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Format & Cite: MLA 9th Edition

Information about formatting research papers and citing sources

Citation Generators

Library databases provide citations that you can copy and past into your works cited list. For other sources you'll need to create a citation by hand or with the help of a citation generator, like the ones below. Note that the citations from databases and the generators often contain errors. Check your citations against the library's handout or a reputable source like Excelsior OWL guide before submitting them.  

What is MLA Style?

Created by the Modern Language Association, MLA is most often used by the Humanities, which includes languages, literature, philosophy, visual & performing arts.

Formatting Your Paper

How to format your paper

  • Margins: 1" all around (except for the page number)
  • Font:  Easily readable typeface set to a standard size (Times-New Roman 12pt is always safe)
  • Line-spacing: Double-space throughout the paper, including heading, title, block quotes, and Works Cited.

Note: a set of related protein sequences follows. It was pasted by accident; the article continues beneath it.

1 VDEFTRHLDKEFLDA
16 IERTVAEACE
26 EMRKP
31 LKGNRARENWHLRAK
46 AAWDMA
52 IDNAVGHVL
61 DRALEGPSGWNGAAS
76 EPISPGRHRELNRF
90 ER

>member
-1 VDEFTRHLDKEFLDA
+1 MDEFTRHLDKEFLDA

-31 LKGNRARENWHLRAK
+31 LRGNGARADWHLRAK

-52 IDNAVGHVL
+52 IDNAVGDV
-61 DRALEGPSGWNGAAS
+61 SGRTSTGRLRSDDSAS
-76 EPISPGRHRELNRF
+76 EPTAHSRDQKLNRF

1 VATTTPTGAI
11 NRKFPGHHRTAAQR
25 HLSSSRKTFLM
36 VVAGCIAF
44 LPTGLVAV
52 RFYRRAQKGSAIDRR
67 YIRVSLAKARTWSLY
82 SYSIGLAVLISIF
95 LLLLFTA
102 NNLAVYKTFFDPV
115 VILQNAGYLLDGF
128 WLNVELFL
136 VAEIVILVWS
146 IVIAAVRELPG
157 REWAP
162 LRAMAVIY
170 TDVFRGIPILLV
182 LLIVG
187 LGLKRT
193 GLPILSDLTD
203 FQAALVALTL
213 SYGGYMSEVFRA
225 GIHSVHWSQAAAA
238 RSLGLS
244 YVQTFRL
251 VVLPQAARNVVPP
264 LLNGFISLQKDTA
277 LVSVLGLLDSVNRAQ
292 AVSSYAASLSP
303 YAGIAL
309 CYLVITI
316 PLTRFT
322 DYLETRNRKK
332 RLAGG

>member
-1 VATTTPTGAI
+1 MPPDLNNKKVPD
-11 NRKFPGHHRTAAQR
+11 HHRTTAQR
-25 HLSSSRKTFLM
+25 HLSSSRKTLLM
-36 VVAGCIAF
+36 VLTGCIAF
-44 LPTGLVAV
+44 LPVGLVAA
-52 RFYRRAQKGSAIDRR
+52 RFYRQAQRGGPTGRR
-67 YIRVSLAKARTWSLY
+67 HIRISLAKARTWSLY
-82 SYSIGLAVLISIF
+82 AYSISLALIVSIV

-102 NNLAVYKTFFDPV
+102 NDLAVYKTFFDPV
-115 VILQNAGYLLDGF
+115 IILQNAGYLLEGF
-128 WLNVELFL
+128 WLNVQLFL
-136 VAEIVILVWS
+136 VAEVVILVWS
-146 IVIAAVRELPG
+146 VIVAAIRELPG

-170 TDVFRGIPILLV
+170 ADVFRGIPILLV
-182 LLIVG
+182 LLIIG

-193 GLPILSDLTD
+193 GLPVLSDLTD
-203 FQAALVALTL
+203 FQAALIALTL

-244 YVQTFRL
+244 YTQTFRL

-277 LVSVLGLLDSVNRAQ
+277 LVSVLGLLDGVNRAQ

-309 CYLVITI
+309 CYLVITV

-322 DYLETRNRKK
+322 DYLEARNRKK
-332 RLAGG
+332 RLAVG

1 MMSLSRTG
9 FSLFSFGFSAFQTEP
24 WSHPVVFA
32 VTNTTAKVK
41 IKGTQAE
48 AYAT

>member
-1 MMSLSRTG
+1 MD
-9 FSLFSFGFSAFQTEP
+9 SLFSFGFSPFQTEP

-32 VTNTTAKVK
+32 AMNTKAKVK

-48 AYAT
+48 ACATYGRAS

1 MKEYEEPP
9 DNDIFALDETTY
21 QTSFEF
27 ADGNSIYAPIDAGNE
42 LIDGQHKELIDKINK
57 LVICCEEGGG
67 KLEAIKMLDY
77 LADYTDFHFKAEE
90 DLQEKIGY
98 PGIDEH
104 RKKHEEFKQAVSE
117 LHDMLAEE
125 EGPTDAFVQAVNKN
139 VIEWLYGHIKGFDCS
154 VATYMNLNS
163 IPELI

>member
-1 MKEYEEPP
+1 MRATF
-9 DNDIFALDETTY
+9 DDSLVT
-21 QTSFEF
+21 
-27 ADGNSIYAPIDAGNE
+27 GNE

• Page Numbers: All pages are numbered in right hand corner, 1/2" from top. Last name appears before the page numbers.
  • Heading: Top left corner. Your name, your instructor's name, course number, date. Date must be written dd Month yyyy. 
  • Title: Centered. Plain (no italics, underlining, or font variation). Standard double-spacing between heading/title, and title/first line of paper.

 

Citations Format

Citations Format

There are 3 forms of citations:

Examples

Example of In-Case Citations

  • Direct Quote:

The quote below appears exactly as it does in Joanna Santa Barbara's article on child-rearing in the  Encyclopedia of Violence Peace and Conflict.

"Adjusted data from seven U.S. surveys between 1968 and 1994 show a decline in approval of discliplinary spanking from 94% to 68%, or 26 percentage points in 26 years" (Santa Barbara 243).

  • Paraphrase:

This sentence takes the information above and puts it into the author’s own words.

Studies show that Americans are becoming more critical of the concept of spanking children. Between 1968 and 1994 the so-called “approval rating” of spanking children dropped from 94% to 68% (Santa Barbara 243).

  • Summarize:

The sentence below distils the main idea of the original information.

Studies have shown that Americans just don't approve of spanking like they used to (Santa Barbara 243).